I stole this from Graham. He wanted to do a light hearted bit about some of the stuff that we do at the presentations. We have some big numbers and they are difficult to grasp, unless that is you use bananas as a scale.
‘Bananas for scale’ is a bit of an internet phenomenon that like all phenomena started out in a small way. Back in 2005 an advert for a television appeared in the blog Rock Dog Designs. It said ‘I don’t know how big the screen is, we’re moving and I can’t find the tape measurer. But I do have a banana. For scale. Oh wait, my husband says it’s 19inches. Oh well, I’ll leave the banana for interest. Please be interested.’
Sometimes phenomena take a little while to get going. Perhaps a banana, while not always the same size is something that we all can understand.
Just in case you are wondering a ‘standard’ banana is roughly eighteen centimetres long, five centimetres in diameter, and weighs one hundred and twenty grams. They cost about seventy pence per kilo.
You can get approximately one hundred and eleven bananas in a square metre and so you could get around eight hundred thousand in a football pitch or over two trillion in an area the size of Wales. Where you would get these bananas from though I have no idea.
We capture over a billion log entries per week. If they were real trees (or banana plants as they don’t grow on trees) they would cover four and a half million square kilometres. That’s eighteen times the area of the United Kingdom, every week. At the moment, we keep logs for six months. This consumes eighty trillion bytes of storage. There are eight bits in a byte and eight bites in a banana approximately and so that’s about thirty five times the size of Wales. I added this last bit.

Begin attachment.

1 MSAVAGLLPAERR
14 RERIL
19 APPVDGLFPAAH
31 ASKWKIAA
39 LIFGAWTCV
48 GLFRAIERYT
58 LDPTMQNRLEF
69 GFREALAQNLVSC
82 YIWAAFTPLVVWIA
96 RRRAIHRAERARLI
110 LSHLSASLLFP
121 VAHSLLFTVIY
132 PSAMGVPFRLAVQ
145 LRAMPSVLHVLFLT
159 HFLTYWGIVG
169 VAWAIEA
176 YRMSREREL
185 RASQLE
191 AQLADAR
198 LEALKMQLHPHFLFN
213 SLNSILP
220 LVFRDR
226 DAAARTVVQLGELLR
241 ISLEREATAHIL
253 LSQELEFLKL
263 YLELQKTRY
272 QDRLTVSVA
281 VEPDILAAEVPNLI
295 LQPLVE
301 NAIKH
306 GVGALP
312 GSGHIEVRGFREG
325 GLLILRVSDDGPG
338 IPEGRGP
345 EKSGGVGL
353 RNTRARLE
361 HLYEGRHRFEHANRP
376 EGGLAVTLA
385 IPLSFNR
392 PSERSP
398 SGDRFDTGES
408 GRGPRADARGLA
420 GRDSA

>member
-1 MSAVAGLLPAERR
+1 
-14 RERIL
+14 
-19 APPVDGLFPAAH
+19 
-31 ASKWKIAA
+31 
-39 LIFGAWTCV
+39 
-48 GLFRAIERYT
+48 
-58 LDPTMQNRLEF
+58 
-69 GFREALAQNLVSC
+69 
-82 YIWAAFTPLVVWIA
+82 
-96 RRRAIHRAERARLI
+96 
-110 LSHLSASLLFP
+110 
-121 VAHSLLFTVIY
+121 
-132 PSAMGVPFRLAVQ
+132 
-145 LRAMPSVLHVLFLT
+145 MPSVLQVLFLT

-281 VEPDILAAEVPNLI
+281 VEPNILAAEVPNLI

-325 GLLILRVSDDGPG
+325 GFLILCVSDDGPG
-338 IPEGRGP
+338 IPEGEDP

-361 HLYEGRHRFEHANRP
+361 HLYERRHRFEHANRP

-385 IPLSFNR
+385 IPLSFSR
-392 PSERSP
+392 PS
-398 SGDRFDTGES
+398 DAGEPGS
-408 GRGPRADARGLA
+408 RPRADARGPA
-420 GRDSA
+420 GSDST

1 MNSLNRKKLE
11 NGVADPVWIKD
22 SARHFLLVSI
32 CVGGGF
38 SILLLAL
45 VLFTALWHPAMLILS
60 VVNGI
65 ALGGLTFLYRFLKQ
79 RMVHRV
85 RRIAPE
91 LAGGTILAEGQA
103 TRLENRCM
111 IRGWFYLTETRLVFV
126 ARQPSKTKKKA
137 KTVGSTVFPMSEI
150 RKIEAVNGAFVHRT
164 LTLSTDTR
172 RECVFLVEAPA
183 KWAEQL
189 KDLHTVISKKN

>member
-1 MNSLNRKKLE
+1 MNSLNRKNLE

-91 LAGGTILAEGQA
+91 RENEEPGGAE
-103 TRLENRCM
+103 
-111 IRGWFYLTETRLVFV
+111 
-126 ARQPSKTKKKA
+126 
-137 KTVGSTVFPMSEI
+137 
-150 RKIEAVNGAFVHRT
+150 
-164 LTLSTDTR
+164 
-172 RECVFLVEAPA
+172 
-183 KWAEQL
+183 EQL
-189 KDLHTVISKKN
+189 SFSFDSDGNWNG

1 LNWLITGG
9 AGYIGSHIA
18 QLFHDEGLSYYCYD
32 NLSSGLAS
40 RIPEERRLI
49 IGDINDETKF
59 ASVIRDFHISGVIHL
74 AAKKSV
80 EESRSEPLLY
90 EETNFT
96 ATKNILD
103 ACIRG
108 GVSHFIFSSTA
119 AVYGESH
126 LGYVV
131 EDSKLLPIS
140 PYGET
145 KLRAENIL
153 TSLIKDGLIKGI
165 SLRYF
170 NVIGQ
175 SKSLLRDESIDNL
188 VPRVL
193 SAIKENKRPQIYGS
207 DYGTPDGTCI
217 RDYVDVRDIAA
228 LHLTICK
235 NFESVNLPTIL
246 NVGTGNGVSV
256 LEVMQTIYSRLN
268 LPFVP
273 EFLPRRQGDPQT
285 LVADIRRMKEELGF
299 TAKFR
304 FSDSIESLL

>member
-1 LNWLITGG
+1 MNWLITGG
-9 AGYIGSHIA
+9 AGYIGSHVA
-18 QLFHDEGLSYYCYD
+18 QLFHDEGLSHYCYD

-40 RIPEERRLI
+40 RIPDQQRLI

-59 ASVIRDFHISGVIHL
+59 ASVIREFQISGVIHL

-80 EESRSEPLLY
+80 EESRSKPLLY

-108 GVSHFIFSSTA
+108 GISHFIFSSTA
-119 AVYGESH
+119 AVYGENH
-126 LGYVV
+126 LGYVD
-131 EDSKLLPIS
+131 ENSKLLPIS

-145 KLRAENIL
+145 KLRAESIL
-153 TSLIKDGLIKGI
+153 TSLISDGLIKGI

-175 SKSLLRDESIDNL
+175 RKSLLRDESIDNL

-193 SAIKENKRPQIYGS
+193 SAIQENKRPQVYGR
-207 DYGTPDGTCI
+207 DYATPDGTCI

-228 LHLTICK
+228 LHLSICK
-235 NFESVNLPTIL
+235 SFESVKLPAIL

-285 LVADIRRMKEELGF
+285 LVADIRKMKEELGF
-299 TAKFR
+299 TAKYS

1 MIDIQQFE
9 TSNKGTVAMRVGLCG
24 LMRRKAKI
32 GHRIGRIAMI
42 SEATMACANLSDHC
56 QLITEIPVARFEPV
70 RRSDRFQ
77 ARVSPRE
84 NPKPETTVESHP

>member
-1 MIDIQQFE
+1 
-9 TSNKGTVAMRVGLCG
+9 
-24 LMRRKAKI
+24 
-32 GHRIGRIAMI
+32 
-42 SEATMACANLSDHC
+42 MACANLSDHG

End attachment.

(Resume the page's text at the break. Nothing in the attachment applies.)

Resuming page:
We handle roughly three hundred and thirty five thousand external email messages every week. If we posted those messages second class that would cost over £180,000 per week, or £9.4 Million per year in stamps alone. That would buy over thirteen thousand tonnes of bananas.
There are just under ten million corporate web page requests per week, of which we block about two hundred thousand. That’s the equivalent of ten thousand volumes of a paper encyclopaedia, which would take up five kilometres of shelf space in a library. That’s twenty eight thousand bananas long.
We store over three hundred trillion bytes of data. That’s three hundred followed by twelve zeros. So, if bytes were bites, then that would be thirty seven trillion bananas. Put end-to-end, they would stretch seven trillion kilometres. That’s 0.7 lightyears, or half way across the solar system. We also hold over five hundred trillion bytes of backups. That takes us a third of the way to the nearest star in bananas.
We transmit data at ten billion bits per second. Using our bytes for bites comparison again we get one hundred and fifty six million bananas per second, or nineteen million tonnes of bananas per second.
That’s a hell of a lot of bananas.